2 Editorial Comment EDITORIAL COMMENT Welcome
Welcome to this, the fi rst Verba Mentis. This newsletter is your guide to what is new and exciting in the fi elds of Neurology, Neuropsychiatry and Psychiatry. We do not claim to cover every topic in such a broad area of science in each issue. However, we will identify signifi cant developments – with source referencing provided to allow you to research the area further.
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News & Analysis
Reviewing the challenges for implantable brain computer interface
Neurobiol Dis. 2009 Dec 22; Authors: Konrad P, Shanks T
THE PAST FEW YEARS have provided extraordi- nary human examples of BCI implant potential. Despite technological hurdles, proof-of-concept animal and human studies provide signifi cant encouragement that BCI implants may well fi nd their way into mainstream medical prac- tice in the foreseeable future. In this article Konrad and Shanks review three concepts re- lated to implantable brain computer interface (BCI) devices being designed for human use: neural signal extraction primarily for motor commands, signal insertion to restore sensation and technological challenges that remain. A sig- nifi cant body of literature has developed over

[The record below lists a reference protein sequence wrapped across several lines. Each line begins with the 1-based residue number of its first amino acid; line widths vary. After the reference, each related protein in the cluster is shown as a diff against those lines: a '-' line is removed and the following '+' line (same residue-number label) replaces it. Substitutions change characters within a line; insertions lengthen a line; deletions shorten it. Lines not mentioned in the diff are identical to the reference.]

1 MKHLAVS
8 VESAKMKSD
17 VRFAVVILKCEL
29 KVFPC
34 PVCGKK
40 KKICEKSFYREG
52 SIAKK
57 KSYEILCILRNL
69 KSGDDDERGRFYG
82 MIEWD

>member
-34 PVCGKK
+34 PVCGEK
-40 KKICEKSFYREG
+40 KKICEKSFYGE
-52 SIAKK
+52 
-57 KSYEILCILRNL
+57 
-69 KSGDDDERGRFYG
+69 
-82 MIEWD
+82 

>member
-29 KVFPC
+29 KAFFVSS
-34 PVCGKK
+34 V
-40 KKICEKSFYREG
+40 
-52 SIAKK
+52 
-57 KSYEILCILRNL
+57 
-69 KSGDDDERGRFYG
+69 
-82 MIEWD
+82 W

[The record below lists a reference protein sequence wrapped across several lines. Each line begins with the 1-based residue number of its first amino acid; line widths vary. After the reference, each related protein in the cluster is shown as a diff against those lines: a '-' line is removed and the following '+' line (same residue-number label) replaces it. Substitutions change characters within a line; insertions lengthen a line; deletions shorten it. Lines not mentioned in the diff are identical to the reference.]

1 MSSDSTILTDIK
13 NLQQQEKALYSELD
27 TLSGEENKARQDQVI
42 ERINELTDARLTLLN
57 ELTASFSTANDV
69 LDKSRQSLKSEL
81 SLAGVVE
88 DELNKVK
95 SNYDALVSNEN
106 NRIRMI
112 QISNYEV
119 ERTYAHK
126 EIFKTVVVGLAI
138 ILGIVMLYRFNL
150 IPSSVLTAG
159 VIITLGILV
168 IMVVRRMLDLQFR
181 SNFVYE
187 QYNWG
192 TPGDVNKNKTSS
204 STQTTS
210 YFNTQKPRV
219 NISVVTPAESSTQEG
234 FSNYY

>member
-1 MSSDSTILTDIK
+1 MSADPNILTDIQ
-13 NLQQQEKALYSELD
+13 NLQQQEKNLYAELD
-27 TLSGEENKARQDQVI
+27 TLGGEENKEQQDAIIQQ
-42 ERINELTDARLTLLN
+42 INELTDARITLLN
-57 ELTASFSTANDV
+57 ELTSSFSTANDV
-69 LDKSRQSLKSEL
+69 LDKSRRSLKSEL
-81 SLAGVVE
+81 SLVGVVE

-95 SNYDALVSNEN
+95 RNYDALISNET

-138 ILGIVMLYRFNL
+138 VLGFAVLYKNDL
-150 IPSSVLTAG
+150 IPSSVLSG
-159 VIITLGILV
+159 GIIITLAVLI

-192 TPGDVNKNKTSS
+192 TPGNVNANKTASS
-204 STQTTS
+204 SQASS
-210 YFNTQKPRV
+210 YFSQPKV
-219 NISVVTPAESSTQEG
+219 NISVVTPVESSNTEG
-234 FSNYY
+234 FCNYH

The emergence of Neuroethics
Curr Opin Psychiatry. 2006 Nov;19(6):600-7 Authors: Fuchs T
ETHICAL PROBLEMS resulting from brain research have led to the emergence of a new discipline termed neuroethics. Critical questions concern issues, such as prediction of disease, psychopharmacological enhancement of attention, memory or mood, and technologies such as psychosurgery, deep-brain stimulation or brain implants. Such techniques are capable of affecting the individual’s sense of privacy, autonomy and identity. Moreover, reductionist interpretations of neuroscientifi c results challenge notions of free will, responsibility, personhood and the self which are essential for western culture and society. They may also gradually change psychiatric concepts of mental health and illness. These tendencies call for thorough, philosophically informed analyses of research fi ndings and critical evaluation of their underlying conceptions of humans.